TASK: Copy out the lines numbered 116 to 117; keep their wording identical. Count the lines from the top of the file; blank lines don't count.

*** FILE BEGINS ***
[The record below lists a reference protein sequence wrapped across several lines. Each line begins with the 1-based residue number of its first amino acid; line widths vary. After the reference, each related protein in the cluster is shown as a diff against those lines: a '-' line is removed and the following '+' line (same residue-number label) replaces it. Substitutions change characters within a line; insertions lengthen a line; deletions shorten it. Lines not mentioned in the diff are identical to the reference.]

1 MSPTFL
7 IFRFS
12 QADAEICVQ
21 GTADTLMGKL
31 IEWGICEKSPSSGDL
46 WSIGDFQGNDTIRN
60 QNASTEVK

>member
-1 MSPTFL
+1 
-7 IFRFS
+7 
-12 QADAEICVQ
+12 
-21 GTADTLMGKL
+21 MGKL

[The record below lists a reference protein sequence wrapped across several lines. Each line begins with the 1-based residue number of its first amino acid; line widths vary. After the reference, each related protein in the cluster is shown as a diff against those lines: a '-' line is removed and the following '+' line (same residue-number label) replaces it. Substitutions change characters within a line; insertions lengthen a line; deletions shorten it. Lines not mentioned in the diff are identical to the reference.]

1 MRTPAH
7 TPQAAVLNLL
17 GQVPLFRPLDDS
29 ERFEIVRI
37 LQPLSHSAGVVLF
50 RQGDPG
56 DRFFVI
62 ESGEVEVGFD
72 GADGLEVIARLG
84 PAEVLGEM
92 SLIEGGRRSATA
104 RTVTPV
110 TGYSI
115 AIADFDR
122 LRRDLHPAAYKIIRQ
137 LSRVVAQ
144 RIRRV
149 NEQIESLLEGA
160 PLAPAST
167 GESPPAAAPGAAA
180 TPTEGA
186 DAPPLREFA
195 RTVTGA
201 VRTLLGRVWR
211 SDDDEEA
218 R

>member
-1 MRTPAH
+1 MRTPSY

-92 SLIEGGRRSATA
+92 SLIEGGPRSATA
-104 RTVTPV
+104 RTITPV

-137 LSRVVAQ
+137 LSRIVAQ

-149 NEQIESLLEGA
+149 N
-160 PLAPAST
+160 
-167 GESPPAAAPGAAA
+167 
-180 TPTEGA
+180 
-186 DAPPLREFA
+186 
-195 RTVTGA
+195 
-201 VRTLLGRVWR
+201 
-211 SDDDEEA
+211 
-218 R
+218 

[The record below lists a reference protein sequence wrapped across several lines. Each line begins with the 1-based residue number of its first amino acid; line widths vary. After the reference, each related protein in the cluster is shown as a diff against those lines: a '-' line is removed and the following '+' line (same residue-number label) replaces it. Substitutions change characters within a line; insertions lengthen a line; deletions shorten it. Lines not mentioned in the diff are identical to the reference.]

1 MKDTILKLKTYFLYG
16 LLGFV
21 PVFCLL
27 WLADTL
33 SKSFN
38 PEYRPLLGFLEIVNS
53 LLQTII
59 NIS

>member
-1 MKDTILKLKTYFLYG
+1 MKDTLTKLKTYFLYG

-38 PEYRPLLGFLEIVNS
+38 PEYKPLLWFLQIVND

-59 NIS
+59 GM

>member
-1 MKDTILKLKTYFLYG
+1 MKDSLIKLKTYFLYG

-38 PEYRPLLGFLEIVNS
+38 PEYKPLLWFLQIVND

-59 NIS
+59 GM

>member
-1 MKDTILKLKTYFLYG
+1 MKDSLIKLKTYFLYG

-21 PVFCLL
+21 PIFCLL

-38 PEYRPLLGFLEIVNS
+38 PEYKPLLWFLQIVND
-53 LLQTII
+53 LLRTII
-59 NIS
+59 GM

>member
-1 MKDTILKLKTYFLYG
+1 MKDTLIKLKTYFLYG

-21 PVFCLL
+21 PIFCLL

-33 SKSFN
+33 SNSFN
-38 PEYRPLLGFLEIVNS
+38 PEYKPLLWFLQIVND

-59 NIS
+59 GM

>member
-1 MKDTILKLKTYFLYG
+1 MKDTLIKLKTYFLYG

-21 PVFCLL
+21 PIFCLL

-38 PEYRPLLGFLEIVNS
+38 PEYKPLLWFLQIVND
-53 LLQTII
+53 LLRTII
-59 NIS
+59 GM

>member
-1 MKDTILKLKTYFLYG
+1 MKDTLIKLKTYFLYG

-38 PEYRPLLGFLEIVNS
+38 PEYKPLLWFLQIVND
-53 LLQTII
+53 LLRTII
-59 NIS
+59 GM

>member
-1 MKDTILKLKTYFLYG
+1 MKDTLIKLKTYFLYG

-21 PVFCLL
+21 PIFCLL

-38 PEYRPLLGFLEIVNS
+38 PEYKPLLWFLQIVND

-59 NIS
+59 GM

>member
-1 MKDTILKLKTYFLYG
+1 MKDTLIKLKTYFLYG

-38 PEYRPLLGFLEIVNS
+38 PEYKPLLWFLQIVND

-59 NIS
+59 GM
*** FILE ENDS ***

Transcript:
+59 GM

>member